A Promising Start
Anthony J. Avery was born in Smethwick, West Midlands, in the front bedroom of a small, two up and two down terraced house which he shared with his mother and father, his Auntie Joan and Uncle Alf, and their two sons, plus his grandmother, for the first ten years of his life.
The second World War was over; times were hard, as it was for everyone in those days. Nevertheless it was a happy childhood.
It was at the young age of eight years, that his first love of drawing and painting began - thanks to a Christmas present from his father of a biro pen and a box of waxed crayons from Woolworths.
By 1959 the family was rehoused by the City Council to a new housing estate at Quinton, which was then a country suburb of Birmingham. At the age of thirteen Anthony was selected for a place at the Stourbridge School of Art, where began two years of intense studying in painting and drawing, glass making and engraving, History of Art, sculpture, and ceramics. After achieving top grades in his studies he eventually moved on to Stourbridge College of Art, then Birmingham College of Art.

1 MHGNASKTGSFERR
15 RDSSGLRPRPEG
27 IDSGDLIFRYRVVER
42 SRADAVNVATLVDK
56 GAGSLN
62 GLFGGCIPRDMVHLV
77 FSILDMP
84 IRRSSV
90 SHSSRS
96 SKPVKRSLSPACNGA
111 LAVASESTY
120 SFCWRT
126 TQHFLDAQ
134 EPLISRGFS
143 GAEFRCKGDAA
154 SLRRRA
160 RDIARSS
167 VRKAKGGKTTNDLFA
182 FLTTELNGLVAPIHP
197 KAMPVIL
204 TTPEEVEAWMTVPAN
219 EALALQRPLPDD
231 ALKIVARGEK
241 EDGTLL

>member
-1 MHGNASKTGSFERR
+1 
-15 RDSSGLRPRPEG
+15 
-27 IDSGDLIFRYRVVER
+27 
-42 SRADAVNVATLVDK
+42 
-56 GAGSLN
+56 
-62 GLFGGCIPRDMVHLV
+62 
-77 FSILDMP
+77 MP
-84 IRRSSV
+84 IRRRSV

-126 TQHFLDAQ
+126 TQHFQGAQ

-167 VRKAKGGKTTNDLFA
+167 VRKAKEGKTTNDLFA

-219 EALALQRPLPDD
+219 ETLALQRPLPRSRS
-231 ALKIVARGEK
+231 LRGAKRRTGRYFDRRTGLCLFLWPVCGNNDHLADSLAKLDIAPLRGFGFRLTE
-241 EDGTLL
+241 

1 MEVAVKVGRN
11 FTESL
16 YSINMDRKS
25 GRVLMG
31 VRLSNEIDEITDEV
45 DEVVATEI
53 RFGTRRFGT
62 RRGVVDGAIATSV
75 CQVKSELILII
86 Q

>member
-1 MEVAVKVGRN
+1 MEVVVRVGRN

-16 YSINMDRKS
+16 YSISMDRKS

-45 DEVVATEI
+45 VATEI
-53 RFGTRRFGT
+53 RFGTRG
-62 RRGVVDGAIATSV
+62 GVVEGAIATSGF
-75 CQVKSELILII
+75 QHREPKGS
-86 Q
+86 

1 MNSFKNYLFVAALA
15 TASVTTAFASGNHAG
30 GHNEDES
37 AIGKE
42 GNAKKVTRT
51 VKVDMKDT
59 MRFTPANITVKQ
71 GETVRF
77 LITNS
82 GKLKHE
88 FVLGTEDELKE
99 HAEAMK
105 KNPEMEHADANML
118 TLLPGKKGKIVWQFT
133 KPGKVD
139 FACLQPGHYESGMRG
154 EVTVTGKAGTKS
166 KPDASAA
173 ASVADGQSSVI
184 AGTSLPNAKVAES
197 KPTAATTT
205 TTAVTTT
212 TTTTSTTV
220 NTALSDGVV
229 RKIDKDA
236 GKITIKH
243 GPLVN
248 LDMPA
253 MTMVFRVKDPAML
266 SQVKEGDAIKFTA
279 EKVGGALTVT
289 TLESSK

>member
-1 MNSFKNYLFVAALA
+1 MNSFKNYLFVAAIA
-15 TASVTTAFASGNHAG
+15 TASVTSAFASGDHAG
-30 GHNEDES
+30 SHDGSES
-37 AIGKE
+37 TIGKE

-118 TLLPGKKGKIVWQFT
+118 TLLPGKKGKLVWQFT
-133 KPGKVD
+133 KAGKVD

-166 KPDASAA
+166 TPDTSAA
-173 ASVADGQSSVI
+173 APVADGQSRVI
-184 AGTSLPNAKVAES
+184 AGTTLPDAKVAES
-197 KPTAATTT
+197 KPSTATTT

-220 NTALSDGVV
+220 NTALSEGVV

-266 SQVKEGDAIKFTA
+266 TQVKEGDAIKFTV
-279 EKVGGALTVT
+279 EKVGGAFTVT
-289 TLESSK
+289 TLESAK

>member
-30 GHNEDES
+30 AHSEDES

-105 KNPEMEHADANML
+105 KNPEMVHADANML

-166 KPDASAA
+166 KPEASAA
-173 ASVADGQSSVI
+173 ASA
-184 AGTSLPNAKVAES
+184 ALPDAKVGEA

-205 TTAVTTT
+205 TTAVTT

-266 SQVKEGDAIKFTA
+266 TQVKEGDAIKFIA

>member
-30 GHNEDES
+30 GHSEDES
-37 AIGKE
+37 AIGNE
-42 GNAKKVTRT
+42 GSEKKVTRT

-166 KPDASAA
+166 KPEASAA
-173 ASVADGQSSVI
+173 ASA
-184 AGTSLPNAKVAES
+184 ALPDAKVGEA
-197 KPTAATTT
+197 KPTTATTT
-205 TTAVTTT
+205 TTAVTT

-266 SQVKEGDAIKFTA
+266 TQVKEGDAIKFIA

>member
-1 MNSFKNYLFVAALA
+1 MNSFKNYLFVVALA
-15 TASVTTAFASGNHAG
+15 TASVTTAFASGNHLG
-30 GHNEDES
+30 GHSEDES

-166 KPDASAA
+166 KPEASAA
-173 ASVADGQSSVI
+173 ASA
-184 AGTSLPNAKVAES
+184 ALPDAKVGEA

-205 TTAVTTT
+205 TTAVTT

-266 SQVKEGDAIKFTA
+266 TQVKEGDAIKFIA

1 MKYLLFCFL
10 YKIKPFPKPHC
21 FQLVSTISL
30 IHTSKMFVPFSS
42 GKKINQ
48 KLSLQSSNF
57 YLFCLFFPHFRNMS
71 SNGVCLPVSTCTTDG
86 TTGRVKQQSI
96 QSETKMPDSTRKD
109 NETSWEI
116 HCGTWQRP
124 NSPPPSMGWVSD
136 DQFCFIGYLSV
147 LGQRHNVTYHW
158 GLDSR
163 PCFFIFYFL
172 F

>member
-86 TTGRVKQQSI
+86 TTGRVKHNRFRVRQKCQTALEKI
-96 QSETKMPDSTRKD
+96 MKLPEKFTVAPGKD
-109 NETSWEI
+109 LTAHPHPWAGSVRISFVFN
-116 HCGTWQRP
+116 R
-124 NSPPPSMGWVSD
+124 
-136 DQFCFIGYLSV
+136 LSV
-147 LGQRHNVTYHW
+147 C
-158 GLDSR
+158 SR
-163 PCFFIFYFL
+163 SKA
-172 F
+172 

In 1964, at the age of eighteen, he was invited to become an associate member of the RBSA, exhibiting at the Royal Birmingham Society of Art galleries in New Street, Birmingham.
In 1965/1966 he entered and won the first prize, over two consecutive years, in the Open West Midlands Art Festival competition in the professional class, although still an amateur painter. He was presented with 500 yards of fine cotton canvas and various boxes of of oil paints and watercolours, charcoal and pastels, as an encouragement to pursue his studies.
Throughout the 1960s Anthony was not only chasing his dreams as an artist, but was also training as a Silversmith in Birmingham's Jewellery Quarter, and playing rhythm guitar in a 'rock and roll' band called The Leaders; somehow finding the time to write 120 poems, 13 short stories, and a novel entitled 'Easier Said than Done', which was completed on the eve of his 21st birthday in 1966.
A Change in Direction...
In 1966, just six weeks after his 21st birthday, Anthony married his childhood sweetheart, Barbara, the lead vocalist in The Leaders band.
Settling into suburban life in Halesowen, the rock and roll days over, he abandoned his art to set up his own silver manufacturing company in the heart of the Jewellery Quarter, Birmingham.
By 1976, in October that year, his daughter Nicola was born, and nine months later, Anthony lost everything.
Jubilee Silverplate went into liquidation, his marriage was over. Anthony was homeless, penniless, and on the road to nowhere!